Featured News



Cover crops after soybean or corn silage is a great opportunity

By Harold Watters, Ohio State University Extension agronomist

Growing cover crops after soybean or silage harvest creates more challenge than after wheat. Benefits of a cover include erosion control, suppress weeds, nutrient retention and adding organic matter. If you are making manure applications after silage harvest, a cover crop to retain nutrients is a must.

Table 1. Species of cover crops to consider in Ohio after soybean or silage harvest.

SpeciesRemarks
Cereal ryeA traditional cover crop. Requires close attention to management in the spring.
Winter triticaleSome use this for spring chop for livestock, then plant full season soybean or silage again. Watch out for Barley yellow dwarf though if planted early.
Winter wheatYou know this crop and it is easy to manage. Seed readily available.
OatsGrazing. Won’t survive winter but will make it to about Christmas. Some graze oats or wet wrap. Often planted with oilseed radish if early.
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J&M Manufacturing’s right-side unload auger

For over 30 years J&M has listened to their customers to continuously improve their trusted line of grain carts and provide the features they demand. Once again, J&M has taken the feedback from farmers to create a right-side unload auger on select X-Tended Reach grain carts, further increasing operator visibility and efficiency.
The biggest benefit of a right-side auger is that it makes unloading easier and more comfortable. Tractors are designed with controls and monitors on the right side of the cab. Compared to a traditional left-side auger grain cart, putting the auger on the right side makes it much easier to watch the grain cart unload, use the tractor controls and track monitors at the same time. This reduces the risk for mistakes especially during stressful moments and greatly diminishes the amount of twisting and turning while operating the grain cart.

In addition, tractor seats swivel more to the right than the left.… Continue reading

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Plenty to see, learn at Gwynne Conservation Area: Farm Science Review 2021

At the Farm Science Review, visitors can discover such things as:

  • How grazing goats can help control invasive plants in the woods.
  • How to call turkeys, identify frogs, stock a pond with the best types of fish, and grow edible mushrooms in a bucket.
  • How and when to harvest timber, and an update on volatile lumber prices.
  • How to identify the spotted lanternfly, an invasive species new to Ohio that can damage fruit and shade trees and grape vines.

To learn more about woods, water, wildlife, and grazing lands — and walk among them —check out the Gwynne Conservation Area at this year’s Farm Science Review. The nearly 70-acre demonstration site — home of a forest, a stream, a wetland, ponds, pastures, wildlife food plots, and trails leading past or through them — will offer 50-plus talks, tours, and demonstrations during all three days of the Review.

Visitors will find prairie plants blown by the wind, shade from trees, sunlight glinting on rippled water, butterflies, green frogs, bluegills, and bluebirds.… Continue reading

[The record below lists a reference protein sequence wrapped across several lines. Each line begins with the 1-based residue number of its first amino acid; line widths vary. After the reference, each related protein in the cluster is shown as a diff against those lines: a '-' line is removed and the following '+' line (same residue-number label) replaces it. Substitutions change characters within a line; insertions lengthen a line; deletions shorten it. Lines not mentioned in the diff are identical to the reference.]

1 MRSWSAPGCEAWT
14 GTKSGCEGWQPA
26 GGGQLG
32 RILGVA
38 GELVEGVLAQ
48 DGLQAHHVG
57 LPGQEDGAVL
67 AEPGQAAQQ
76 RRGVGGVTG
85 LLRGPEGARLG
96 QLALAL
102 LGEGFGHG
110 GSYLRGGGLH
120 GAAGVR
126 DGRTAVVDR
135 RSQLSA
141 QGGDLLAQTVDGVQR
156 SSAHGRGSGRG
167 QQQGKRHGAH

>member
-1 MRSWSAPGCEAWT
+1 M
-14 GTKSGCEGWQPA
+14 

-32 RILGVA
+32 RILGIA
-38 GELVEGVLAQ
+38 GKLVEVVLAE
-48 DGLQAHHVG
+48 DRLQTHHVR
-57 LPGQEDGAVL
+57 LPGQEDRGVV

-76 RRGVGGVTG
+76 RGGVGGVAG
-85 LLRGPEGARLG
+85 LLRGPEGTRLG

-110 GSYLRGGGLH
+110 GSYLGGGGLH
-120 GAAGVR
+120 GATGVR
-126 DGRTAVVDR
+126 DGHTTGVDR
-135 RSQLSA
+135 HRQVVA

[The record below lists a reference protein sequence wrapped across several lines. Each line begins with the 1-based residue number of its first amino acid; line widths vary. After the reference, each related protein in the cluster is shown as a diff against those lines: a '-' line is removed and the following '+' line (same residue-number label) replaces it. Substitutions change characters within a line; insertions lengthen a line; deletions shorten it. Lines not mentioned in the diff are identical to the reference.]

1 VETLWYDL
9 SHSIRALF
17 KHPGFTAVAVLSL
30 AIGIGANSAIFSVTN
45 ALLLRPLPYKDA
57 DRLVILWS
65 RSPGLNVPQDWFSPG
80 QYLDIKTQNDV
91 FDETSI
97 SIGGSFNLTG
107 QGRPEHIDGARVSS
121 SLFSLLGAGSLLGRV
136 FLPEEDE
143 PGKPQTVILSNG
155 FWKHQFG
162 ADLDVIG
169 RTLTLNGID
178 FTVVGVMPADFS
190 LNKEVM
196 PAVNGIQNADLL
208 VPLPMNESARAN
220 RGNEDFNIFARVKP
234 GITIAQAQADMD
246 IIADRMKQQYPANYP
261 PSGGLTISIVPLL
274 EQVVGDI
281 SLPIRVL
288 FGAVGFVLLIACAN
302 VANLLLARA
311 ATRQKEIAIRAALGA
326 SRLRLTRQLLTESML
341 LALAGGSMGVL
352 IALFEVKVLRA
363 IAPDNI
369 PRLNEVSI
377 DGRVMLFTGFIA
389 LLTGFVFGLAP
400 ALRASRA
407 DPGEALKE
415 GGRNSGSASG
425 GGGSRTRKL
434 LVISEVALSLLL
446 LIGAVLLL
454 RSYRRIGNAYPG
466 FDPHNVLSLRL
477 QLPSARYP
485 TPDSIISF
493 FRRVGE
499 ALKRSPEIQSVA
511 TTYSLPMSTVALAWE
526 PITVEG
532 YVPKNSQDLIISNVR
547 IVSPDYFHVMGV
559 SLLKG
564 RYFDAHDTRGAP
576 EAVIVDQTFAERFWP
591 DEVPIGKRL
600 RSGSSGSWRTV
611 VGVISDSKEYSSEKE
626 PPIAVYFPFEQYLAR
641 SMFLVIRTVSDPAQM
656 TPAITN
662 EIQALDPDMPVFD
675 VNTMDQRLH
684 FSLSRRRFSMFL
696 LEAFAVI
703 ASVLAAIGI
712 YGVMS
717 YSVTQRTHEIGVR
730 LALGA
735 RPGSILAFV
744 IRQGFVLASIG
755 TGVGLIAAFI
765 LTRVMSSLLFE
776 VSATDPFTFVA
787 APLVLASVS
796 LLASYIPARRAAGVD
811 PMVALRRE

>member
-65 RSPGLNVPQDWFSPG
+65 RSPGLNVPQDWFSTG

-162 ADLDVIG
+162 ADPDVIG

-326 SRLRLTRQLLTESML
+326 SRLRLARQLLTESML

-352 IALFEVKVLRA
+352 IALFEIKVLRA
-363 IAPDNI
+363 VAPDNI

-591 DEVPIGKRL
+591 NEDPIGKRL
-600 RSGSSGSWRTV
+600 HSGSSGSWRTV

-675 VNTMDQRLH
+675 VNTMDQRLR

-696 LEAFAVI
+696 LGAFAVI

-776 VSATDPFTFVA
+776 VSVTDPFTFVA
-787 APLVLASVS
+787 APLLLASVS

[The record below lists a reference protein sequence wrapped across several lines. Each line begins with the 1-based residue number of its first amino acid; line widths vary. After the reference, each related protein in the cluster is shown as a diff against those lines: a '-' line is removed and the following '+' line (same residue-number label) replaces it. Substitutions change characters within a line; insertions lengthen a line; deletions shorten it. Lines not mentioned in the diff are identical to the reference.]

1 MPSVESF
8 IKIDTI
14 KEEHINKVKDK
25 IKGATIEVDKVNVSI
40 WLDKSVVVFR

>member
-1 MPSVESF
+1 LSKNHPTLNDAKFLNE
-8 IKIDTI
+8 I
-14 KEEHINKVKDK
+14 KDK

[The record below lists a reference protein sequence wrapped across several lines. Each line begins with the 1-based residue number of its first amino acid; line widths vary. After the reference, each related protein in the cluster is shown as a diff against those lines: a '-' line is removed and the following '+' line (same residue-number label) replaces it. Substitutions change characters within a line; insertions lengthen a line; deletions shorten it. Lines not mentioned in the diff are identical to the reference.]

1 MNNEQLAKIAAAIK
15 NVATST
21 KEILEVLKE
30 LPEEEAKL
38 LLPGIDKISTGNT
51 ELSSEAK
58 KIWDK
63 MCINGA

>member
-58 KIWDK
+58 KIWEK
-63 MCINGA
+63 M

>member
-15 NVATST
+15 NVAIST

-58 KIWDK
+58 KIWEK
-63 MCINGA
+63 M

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Spotted Lanternfly found in Cuyahoga County

A population of the invasive spotted lanternfly (SLF) has been found on the east side of Cleveland. The Ohio Department of Agriculture (ODA) was notified of the initial discovery by a tree care professional on Aug. 26, 2021.

ODA Plant Pest inspectors confirmed living, adult SLF are in the area. An inspector with the Animal and Plant Health Inspection Service (APHIS), an agency of the United States Department of Agriculture (USDA), also confirmed a population of the SLF has been found at a secondary location, near the initial report. A railroad line connects both locations.

ODA has been working with the United States Department of Agriculture, Ohio Department of Natural Resources, Ohio State University Extension, and the Ohio Grape Industries Committee to do visual surveys, insect trapping, and outreach in the region.

SLF is a great concern to the grape and wine industry. The insect is fond of grapevines, fruit trees, hops, blueberry, oak, pine, poplar, and walnut.… Continue reading

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Making the most of muck

By Brianna Gwirtz, OCJ field reporter

The contrast between the bright, green leaves of a zucchini plant is stark in comparison to the black soil. Heat rises from the field, at least a few degrees warmer than the hot summer air. Rumor has it that the soil itself, when dry enough, can be lit on fire. The ground, known as muck, is dark and rich in nutrients and very valuable for specialty crop production in parts of northern Ohio. 

The area, which has been coined “the muck” by locals, is located just south of Willard, Ohio. The unincorporated area where more than 1,000 acres of the soil is located is called Celeryville, named after the many fields of celery that once dominated the area. 

In the mid-1890s, a gentleman named Henry Johnson realized that the Willard Marsh had soil ideal for growing vegetable crops. However, he needed help to drain the area.… Continue reading